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It hasn’t even been a year since I was one of 20 lucky previewers/reviewers for Pixels then new flash the Mago. (Please feel free to read the review here). Seemingly impressed with the candid honesty of the review Pixel has requested that I also preview not one but two of their new X800C flashes. Unlike the last product review, Pixel has stated that the products sent out are in early test phase and wanted the authors to be thorough in our test but understanding that certain issues still need to be hammered out. With that honesty up front I still plan on beating the living hell out of these flashes and comparing it to what I remember of the old Mago (which unfortunately was lost in transit while being shipped).
Something that immediately stood out about these new units is their compatibility with Pixels own wireless flash system. “Cool!” you might say, but unfortunately we are asked not to try that out just yet and just try out the flash. In my opinion Pixel may have been overzealous in their haste to get us these flashes when wireless flash and potentially radio wireless TTL could be such a HUGE factor. While I’m slightly disappointed at that, there is without doubt a plethora of other fine testing, insight, and various other things that can be done with 2 flashes at the same time (said in the exact voice of Peter’s neighbor from Office Space).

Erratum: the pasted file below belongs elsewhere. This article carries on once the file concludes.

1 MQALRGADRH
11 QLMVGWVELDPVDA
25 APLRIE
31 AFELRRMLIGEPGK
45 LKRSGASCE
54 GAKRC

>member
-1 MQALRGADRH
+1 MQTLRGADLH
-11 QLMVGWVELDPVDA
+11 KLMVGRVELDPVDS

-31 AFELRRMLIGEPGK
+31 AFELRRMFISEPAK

So what’s going to be covered in this preview? Well without a doubt there has been notable build differences that Pixel has integrated compared to the Pixel Mago reviewed a few months ago.. Also something that will be really fun is showing how much you can actually do with 2 capable flashes during a shoot. The Pixel Mago proved to be a winner as a flash, but one light could be a little boring sometimes, so what does 2 bring to the table? I assume the x800c will be as equally affordable as the Mago was, so this preview will showcase what you can do with 2 powerful flash units for the price of less than 1 (I assume so) of your manufacturers own consumer level flash. Lastly we are going to talk about general real world usage of the X800C. I’ve personally never been a fan of lab type testing of equipment, I want the dirty in the field reports when murphy’s law takes place and the proverbial shit hits the fan. How does the x800c handle the day to day beatings it will go through in a photographers bag.
The Pixel X800C – Build Quality, Interface and More
My immediately reaction when unpacking the Pixel X800c is how nicely it’s packaged. The box is your standard flash box size but everything comes packaged really well and in it’s own compartment. Something I’m extremely grateful to see is pixel has very much upgraded the quality of the flash case that the x800c comes with. The case for the Pixel Mago was absolutely terrible compared to the quality of that flash, while the case for the x800c has nice quality and knitting and seems a lot more robust.